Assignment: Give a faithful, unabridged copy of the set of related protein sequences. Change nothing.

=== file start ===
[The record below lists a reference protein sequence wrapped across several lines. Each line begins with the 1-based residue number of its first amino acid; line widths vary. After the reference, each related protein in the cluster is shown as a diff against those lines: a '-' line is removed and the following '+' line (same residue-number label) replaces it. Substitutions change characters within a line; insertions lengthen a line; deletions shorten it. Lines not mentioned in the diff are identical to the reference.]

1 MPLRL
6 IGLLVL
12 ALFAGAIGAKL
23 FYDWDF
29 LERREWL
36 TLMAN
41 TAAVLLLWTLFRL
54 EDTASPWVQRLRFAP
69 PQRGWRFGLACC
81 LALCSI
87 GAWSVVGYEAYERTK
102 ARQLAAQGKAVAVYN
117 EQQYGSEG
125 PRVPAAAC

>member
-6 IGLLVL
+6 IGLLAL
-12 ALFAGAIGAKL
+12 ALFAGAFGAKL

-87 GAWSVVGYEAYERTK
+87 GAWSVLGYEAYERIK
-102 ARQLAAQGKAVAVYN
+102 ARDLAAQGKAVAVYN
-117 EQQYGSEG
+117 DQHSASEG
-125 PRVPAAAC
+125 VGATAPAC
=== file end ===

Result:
[The record below lists a reference protein sequence wrapped across several lines. Each line begins with the 1-based residue number of its first amino acid; line widths vary. After the reference, each related protein in the cluster is shown as a diff against those lines: a '-' line is removed and the following '+' line (same residue-number label) replaces it. Substitutions change characters within a line; insertions lengthen a line; deletions shorten it. Lines not mentioned in the diff are identical to the reference.]

1 MPLRL
6 IGLLVL
12 ALFAGAIGAKL
23 FYDWDF
29 LERREWL
36 TLMAN
41 TAAVLLLWTLFRL
54 EDTASPWVQRLRFAP
69 PQRGWRFGLACC
81 LALCSI
87 GAWSVVGYEAYERTK
102 ARQLAAQGKAVAVYN
117 EQQYGSEG
125 PRVPAAAC

>member
-6 IGLLVL
+6 IGLLAL
-12 ALFAGAIGAKL
+12 ALFAGAFGAKL

-87 GAWSVVGYEAYERTK
+87 GAWSVLGYEAYERIK
-102 ARQLAAQGKAVAVYN
+102 ARDLAAQGKAVAVYN
-117 EQQYGSEG
+117 DQHSASEG
-125 PRVPAAAC
+125 VGATAPAC